As Tony Abbott wings his way to Northeast Asia, up to 130 ADF personnel are already there, participating in a major US-led amphibious exercise off the South Korean coastline. That number comes from a mid-March Stars and Stripes piece that referred to the Exercise SsangYong (double dragon) as ‘unprecedented’ and as ‘the peninsula’s largest joint amphibious landing drill.’ That’s no small thing for Australia to be part of.
But it’s a more recent Wall Street Journal article that has put a specific and challenging spin on Australia’s involvement (which it must be said is dwarfed by the nearly 10,000 US and several thousand Korean personnel). Depicting this large exercise as an attempt to reassure Washington’s allies about America’s commitment as the regional distribution of power is changing, Yuka Hayashi also had this to say: ‘The U.S. has also expanded joint-exercise programs with Japan as well as Australia, regional allies that are building their own amphibious forces to counter Beijing’s.’
That’s certainly not the way Australia would explain the development of its own amphibious capabilities, nor its cooperation with the United States, including from Darwin. But those assumptions are hard for regional observers to resist and will be even harder for Canberra to disown. A similar challenge faces New Zealand. As Benjamin Schreer and I observed last year in an earlier piece for The Strategist, the NZDF’s participation in a large amphibious exercise off the California coast came with some interesting connections. Japan’s significant contribution to the same drill, cast in relation to the Senkaku/Diaoyu islands dispute, had drawn the attention of China which unsuccessfully sought to have Dawn Blitz cancelled.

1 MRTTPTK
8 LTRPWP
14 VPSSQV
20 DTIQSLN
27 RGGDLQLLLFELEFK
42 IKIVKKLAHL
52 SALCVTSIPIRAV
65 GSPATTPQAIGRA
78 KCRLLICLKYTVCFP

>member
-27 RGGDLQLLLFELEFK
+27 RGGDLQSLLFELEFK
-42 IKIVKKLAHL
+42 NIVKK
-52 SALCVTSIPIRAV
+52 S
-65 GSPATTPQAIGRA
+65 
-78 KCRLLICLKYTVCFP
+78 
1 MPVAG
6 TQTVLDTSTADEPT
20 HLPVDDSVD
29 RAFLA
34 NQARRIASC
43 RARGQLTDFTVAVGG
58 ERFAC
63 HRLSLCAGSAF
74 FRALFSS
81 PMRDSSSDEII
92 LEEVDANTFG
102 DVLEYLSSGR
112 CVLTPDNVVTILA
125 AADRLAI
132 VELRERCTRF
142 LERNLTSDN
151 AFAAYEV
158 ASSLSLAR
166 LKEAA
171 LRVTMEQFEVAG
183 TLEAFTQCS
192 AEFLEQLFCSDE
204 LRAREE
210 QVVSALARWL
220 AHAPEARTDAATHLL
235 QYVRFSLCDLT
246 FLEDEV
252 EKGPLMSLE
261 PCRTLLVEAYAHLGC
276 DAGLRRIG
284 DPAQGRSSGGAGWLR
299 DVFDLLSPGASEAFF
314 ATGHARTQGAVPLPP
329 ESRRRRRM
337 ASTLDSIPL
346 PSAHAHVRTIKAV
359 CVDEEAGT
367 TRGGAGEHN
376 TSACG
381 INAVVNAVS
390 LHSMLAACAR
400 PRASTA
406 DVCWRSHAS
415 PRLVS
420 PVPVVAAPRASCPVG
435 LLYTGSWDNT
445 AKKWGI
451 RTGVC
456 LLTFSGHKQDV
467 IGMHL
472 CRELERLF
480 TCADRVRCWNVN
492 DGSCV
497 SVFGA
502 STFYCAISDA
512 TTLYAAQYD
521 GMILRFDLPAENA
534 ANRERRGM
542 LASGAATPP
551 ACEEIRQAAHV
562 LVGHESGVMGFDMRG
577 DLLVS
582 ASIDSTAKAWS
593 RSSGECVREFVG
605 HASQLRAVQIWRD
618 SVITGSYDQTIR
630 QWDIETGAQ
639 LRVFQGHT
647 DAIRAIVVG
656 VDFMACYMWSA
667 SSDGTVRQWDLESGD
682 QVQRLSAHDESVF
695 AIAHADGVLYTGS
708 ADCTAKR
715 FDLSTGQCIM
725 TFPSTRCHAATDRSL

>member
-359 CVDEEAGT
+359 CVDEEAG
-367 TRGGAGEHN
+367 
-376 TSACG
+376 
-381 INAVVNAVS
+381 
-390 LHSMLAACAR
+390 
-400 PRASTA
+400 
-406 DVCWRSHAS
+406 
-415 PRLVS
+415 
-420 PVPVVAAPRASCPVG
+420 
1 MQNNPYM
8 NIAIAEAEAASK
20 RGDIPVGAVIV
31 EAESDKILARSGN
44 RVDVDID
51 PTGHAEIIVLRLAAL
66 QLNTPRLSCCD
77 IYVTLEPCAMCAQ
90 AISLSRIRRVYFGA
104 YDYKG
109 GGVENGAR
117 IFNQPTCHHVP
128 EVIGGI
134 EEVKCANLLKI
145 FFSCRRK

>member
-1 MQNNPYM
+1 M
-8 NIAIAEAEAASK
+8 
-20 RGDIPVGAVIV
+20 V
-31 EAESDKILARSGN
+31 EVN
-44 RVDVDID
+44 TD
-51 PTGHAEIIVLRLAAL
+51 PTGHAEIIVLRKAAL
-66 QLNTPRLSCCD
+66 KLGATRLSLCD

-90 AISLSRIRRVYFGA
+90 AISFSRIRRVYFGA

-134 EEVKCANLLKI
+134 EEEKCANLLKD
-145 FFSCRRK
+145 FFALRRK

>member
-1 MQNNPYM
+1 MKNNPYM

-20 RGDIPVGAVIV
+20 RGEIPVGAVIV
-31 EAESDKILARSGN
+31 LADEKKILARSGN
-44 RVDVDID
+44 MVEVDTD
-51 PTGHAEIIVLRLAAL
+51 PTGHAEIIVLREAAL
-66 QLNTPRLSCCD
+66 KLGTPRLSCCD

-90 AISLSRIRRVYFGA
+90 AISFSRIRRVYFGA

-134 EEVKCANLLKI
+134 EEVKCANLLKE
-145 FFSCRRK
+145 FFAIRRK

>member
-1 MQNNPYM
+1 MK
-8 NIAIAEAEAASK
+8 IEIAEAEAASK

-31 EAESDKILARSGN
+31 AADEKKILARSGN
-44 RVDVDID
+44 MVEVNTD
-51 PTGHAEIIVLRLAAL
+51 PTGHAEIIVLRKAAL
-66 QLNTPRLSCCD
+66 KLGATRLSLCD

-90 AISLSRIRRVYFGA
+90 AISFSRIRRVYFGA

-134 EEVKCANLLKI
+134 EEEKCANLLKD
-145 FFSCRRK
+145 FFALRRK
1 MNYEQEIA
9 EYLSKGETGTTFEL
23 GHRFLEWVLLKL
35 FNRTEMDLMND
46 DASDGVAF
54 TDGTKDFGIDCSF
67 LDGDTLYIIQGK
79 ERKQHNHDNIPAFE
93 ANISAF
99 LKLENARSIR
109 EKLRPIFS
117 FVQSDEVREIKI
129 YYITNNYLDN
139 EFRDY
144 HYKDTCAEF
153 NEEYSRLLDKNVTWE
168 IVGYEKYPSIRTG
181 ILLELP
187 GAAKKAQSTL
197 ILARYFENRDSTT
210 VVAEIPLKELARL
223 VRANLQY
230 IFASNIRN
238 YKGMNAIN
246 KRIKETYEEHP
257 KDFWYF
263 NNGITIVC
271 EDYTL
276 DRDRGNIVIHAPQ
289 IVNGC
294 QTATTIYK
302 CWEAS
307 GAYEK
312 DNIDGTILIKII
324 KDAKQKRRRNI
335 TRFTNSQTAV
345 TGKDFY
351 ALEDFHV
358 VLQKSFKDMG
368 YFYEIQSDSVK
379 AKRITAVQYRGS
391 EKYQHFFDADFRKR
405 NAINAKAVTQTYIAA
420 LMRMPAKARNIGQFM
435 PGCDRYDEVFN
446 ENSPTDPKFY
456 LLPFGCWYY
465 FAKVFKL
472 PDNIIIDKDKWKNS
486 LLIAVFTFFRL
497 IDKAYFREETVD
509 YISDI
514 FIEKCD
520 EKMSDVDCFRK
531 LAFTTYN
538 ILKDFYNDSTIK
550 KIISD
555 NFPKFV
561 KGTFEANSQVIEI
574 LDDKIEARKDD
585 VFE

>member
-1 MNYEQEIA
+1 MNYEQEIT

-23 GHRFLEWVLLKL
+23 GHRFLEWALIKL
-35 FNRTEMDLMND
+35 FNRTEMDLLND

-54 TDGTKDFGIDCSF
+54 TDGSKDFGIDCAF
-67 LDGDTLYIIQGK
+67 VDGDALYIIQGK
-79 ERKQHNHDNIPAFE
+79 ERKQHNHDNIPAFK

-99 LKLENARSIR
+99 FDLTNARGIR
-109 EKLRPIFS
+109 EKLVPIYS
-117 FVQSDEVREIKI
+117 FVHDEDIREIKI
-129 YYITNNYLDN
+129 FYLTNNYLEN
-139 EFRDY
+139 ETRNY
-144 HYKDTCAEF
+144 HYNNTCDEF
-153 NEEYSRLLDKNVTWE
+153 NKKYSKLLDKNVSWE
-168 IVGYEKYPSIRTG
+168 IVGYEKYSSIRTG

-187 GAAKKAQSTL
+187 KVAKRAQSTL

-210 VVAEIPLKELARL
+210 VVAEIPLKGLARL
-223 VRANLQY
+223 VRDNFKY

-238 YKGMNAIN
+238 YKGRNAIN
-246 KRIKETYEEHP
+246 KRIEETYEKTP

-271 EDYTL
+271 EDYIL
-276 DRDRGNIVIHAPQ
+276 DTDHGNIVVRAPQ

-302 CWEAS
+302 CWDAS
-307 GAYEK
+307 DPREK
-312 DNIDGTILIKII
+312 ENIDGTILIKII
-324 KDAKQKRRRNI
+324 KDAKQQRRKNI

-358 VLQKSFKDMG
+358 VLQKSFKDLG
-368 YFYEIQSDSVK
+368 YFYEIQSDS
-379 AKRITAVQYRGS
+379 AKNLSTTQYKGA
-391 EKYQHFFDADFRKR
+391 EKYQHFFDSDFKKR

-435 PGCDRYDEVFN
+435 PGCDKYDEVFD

Korea doesn’t raise the same alarm bells in Beijing: indeed the two have often teamed up in their criticisms of Tokyo. But Australia still needs to be wary. Exercises which may be perfectly justifiable on training and skills grounds for the ADF need to be increasingly checked for the political signals they so often will be sending about Australia’s intentions as Asia’s geopolitics heats up. Some observers are bound to connect those peacetime examples of what Thomas Schelling has called ‘the diplomacy of violence’ to attempts by the Australian political leadership to build ever closer strategic links to Japan and the United States. In that case, and with Mr Abbott’s visit to Japan bound to attract attention, it’ll be even harder for Canberra to fight the spin.